There are expectations when you are the writer in the family, sure the expectations may all be in your own head, but regardless, sometimes, the writing you are called on to do is tough. Tough for you anyway. Moments when you are shooting for Martin Luther King memorable, tear jerking, heart warmingly unforgettable.
At these times I have discovered my non writing brethren rise to the challenge and come up with stellar writing and I seemingly ring it in. I try, of course I do, I have the highest expectations for myself, I want to write that prose, that divine emotionally wrenching script, but it just doesn’t happen.
Example 1, my wedding vows. My darling Bman and I decided eight years ago this Easter Sunday, to write our own vows for our very low key wedding. It played on my mind for weeks prior, naturally, but it just didn’t come together for me. I can vividly remember my dyslexic wonderful husband jumping out of bed one night about a month before the wedding, flicking on the light and saying he’d just thought of his vows and had to write then down right then and there. The only person he showed before the day was his sister (who was his bestman) to make sure he hadn’t made any glaring errors, and based on the result I think he nailed it first go.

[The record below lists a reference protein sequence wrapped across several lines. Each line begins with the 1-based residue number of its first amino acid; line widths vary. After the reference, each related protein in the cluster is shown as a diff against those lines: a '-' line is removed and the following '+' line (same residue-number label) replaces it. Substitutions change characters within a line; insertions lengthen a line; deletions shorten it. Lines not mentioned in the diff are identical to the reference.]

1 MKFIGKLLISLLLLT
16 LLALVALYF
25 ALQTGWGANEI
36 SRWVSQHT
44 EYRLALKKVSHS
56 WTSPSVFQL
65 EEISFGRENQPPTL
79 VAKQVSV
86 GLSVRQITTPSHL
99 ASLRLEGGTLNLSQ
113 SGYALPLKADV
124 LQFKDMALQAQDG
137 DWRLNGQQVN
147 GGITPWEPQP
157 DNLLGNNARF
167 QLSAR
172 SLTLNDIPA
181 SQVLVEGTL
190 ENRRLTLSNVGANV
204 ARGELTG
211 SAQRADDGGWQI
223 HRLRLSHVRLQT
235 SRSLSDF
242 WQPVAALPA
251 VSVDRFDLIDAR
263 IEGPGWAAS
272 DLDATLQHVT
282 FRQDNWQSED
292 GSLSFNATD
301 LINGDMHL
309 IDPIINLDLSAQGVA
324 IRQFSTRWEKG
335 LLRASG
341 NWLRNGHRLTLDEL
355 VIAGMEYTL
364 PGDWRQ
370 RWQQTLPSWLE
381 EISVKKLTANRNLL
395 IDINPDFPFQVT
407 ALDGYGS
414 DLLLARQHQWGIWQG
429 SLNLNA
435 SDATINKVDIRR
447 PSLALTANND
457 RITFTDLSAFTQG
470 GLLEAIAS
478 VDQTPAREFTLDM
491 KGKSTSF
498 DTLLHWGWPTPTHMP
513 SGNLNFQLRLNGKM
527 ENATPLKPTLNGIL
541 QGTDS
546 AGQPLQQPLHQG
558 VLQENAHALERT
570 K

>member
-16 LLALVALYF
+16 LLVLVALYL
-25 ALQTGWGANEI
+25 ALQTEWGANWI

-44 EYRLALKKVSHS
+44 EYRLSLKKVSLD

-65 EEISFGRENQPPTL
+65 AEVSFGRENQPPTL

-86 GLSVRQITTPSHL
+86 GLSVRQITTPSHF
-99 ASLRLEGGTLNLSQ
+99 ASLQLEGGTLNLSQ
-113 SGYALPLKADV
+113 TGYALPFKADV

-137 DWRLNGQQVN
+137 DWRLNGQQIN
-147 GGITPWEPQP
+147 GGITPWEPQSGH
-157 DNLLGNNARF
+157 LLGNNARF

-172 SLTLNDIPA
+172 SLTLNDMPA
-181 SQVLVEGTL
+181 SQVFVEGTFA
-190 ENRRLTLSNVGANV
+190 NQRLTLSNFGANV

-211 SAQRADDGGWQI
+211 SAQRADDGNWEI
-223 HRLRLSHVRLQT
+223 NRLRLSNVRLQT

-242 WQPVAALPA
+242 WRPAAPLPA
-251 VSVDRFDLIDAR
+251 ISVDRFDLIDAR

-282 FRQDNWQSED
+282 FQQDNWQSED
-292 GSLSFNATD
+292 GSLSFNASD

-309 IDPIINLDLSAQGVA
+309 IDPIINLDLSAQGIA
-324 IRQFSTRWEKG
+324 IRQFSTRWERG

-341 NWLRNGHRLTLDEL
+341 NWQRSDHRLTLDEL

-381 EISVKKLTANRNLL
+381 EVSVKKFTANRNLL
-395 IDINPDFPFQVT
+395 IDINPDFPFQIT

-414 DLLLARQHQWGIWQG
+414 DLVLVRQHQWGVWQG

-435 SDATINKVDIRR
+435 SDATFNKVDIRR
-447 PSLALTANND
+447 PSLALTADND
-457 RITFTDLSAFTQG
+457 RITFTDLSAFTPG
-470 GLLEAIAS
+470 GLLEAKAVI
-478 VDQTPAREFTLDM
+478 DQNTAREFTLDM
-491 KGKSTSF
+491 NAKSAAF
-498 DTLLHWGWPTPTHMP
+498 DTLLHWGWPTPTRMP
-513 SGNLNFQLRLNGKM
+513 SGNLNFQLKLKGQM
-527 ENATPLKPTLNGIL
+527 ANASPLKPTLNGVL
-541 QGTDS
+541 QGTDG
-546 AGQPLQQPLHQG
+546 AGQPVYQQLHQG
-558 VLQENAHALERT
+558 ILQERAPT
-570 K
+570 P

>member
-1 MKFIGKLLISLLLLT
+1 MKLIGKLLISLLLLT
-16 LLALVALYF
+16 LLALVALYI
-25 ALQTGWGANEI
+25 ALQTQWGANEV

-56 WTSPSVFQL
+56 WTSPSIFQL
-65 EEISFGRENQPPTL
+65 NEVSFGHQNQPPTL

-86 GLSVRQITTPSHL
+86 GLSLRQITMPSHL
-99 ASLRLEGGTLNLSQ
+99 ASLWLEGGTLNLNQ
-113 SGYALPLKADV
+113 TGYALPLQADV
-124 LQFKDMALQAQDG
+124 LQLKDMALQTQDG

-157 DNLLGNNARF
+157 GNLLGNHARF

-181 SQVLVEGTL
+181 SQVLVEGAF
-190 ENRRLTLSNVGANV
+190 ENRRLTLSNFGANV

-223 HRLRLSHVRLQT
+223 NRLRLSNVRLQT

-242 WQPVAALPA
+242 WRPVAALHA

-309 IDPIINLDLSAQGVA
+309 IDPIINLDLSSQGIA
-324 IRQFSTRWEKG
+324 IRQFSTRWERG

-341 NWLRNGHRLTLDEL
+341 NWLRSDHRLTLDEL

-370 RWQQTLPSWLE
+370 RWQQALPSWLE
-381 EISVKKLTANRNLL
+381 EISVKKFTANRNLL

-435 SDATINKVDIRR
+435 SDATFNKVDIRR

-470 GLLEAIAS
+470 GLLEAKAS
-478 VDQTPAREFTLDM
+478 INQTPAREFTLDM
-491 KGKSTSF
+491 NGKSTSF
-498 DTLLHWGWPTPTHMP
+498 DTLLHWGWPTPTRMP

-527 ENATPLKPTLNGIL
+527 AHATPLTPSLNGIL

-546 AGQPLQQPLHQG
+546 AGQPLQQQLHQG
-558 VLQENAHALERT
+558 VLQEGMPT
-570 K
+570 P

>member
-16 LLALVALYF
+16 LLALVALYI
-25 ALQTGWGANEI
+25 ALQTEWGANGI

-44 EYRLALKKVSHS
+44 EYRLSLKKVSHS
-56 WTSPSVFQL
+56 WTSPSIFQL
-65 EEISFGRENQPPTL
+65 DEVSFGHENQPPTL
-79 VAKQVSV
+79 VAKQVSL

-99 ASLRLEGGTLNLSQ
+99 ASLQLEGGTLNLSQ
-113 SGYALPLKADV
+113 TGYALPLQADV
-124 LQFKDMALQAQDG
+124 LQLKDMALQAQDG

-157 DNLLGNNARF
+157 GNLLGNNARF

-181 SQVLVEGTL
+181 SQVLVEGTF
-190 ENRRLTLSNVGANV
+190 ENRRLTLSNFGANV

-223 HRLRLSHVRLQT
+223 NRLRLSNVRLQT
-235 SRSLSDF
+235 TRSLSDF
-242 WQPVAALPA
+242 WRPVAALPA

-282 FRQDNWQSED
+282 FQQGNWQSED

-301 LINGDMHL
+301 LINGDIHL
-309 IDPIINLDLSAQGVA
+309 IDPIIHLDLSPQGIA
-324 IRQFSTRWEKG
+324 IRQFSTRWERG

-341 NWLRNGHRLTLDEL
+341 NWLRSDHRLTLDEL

His vows were poetic, full of imagery and just terribly, tear-jerkingly romantic. Seriously, his sister, my sister and myself were in tears as I suspect were many others in the 20-odd strong crowd. My vows were decidely less memorable. In fact, I can only remember what they were in vague terms. The writer dropped the ball. But it’s ok, the marriage is fabulous success despite my mediocre vows, the ones in my heart, the ones he said, were true and heard.
I’m now faced with my next challenge, when the writer of the family really should be the one to step up to the task. On Friday my sister and I are delivering my Grandmother’s eulogy. Super Sis has already written some snippets and they are beautiful. Concise but heartfelt and just lovely. I’m afraid she’s gonna be the one that carries the day again, the writer will contribute, I’ll speak, I’ll put in my ideas and memories, help compile and arrange the memories of the other grandchildren, but I seriously think that my lovely Super Sis is going to prove the lyrical one.
I’m not fishing for reassurrance or encouragement, truly. It’s just an interesting observation about the difficulties writers can face when writing their own emotions rather than being able to filter them through their characters.
Maybe I should write a narrative eulogy? Perhaps not.
I admire memoir writers, I’m not up to that task, also my life is far too mundane and mainstream to be of much interest to others,the Bman and my lovely inlaws on the other hand, now there are some stories.
So what I want to say is, anyone can write, we just can’t all do it all of the time, even us writers.